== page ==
Wednesday, June 16, 2010
Bringing up the Protagonist like a Child
The time it takes for the story to unravel in our minds, an umbilical chord like attachment forms via our thoughts which constantly stray to the story, feeding it with nourishing plot structures, making the character strong and likeable, enhancing the scenes with juicy tidbits that hook readers, adding elements that propel the story forward, not only during our waking moments, but, many times during sleep too.
If my characters could talk they would definitely crib about me stalking them. I have done that for my middle grade fiction about a notorious prankster Nina. For the duration of time that it took me to write the first draft, I was obsessed with Nina. I had definitely become the overconcerned, anxious mother, constantly fretting over Nina, stifling her and seldom giving her the breathing space a ten going on eleven year old needed. I wanted my girl to be perfect, the kind of child every mother craved, the kind of child who would become a role model. But as the story progressed Nina developed a strong personality of her own, she baulked at her strict upbringing and loathed my interference.
The head strong spirited girl that I had created sat down with me to discuss her fate. She explained the injustice I had done to her, her personality had wilted instead of flowering. I had superimposed my likes and dislikes on her. “Yes, I am your creation, but not an extension of your personality,” she said, staring deep into my eyes. Her anguish and pain haunted me for days.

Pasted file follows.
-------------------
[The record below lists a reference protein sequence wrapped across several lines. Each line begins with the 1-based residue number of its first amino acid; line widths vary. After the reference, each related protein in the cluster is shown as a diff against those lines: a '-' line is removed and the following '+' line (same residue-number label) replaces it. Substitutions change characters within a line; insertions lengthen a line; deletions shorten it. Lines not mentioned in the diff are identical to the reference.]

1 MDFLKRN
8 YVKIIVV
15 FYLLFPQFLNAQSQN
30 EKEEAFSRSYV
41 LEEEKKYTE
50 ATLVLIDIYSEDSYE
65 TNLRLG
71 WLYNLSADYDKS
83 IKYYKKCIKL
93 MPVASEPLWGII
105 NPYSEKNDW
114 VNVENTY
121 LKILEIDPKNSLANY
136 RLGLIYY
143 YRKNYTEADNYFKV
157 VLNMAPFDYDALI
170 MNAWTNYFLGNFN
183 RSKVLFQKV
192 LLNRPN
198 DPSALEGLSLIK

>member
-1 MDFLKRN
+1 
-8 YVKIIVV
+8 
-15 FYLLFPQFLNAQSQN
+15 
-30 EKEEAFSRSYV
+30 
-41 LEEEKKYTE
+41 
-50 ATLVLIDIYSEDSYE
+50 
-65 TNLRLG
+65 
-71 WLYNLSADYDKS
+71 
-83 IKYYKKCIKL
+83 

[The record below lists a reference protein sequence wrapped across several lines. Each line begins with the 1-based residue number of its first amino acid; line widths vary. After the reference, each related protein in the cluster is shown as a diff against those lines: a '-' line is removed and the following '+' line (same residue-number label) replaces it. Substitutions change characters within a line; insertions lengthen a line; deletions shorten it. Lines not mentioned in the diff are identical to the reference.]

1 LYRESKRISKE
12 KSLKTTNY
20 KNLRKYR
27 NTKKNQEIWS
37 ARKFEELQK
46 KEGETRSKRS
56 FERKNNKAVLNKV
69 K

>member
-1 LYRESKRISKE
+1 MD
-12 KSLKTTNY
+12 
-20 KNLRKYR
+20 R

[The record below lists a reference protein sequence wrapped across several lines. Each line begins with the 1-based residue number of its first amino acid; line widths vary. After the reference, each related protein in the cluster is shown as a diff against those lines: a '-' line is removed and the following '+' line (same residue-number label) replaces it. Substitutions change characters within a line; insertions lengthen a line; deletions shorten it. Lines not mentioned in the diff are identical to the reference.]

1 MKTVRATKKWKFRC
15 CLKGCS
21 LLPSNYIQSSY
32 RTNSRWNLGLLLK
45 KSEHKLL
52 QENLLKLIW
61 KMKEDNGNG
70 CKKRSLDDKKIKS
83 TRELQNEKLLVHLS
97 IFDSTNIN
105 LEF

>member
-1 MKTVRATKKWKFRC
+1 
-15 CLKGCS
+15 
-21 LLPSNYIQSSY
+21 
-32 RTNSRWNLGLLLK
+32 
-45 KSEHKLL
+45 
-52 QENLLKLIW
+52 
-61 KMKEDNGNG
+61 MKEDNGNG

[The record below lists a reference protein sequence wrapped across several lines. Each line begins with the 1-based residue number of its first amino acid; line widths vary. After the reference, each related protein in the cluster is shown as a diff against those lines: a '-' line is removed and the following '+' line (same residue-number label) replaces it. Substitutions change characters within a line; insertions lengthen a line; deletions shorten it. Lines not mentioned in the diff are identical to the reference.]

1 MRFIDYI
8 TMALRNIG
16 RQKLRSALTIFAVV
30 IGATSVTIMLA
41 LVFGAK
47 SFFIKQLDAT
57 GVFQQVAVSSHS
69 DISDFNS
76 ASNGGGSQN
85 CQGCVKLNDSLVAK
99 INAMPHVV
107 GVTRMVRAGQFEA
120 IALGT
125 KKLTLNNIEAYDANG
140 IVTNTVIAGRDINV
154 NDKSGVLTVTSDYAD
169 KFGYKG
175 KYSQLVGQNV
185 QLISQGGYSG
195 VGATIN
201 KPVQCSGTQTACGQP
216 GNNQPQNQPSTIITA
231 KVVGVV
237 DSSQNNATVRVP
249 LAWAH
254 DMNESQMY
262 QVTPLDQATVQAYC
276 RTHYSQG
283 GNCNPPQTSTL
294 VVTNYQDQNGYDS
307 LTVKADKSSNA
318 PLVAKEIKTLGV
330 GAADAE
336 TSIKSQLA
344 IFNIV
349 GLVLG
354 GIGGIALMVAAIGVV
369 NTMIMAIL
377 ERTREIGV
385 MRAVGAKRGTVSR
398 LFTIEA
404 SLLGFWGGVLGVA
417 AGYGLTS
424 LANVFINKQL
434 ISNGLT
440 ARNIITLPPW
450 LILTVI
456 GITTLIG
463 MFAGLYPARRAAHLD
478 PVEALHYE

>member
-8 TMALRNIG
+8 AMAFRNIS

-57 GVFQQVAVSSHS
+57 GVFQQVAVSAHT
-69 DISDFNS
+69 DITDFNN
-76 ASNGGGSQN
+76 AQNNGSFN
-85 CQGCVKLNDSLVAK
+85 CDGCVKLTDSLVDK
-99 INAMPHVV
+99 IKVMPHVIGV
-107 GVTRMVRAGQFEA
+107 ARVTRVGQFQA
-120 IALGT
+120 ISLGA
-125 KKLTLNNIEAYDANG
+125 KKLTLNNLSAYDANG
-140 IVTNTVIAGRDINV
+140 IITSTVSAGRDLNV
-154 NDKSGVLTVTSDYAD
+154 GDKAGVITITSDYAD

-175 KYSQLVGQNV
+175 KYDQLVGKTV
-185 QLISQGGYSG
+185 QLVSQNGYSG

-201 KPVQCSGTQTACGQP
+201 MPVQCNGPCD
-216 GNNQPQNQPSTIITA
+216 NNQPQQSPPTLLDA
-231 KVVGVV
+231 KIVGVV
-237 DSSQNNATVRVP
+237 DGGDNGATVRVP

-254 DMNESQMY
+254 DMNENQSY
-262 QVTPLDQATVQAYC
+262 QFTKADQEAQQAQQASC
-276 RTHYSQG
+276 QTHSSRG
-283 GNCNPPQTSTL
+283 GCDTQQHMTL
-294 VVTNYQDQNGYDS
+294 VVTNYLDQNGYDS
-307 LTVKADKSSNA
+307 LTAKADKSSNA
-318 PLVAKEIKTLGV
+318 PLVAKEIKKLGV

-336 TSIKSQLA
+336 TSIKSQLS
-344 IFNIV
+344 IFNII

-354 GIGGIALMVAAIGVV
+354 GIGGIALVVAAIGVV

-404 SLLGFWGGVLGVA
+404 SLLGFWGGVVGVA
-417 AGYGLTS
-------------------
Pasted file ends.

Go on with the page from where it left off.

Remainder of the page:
The moment I started the second draft, I shed the over protectiveness, dropped the strict attitude I had adopted, and allowed Nina a free rein. She had a right to decide her fate. The much deserved freedom enhanced the pre teenager’s life and she emerged not a shadow of me, but, an individual in her own right.
The process of creating a character works both ways, we learn as much from the characters as they from us. Before they set an example for the rest of the world, these literary children teach us ( their adopted parents) a lot about parenthood. The child \ protoganist does not have to move through the story carrying the enormous burden of our expectations on their shoulder. They are carrying the burden of the book’s success. Isn’t that enough?! We realize that as literary parents we can show them the different paths, but the one they choose, and the journey they undertake is their own. The mistakes and triumphs are solely their own.
How do you help your literary children along their journey? By allowing them freedom or controlling them? Do you become the strict parent, or do you indulge your literary creation? I would love to know how the nurturing process affects you in your literary hemisphere and how you bring up your characters.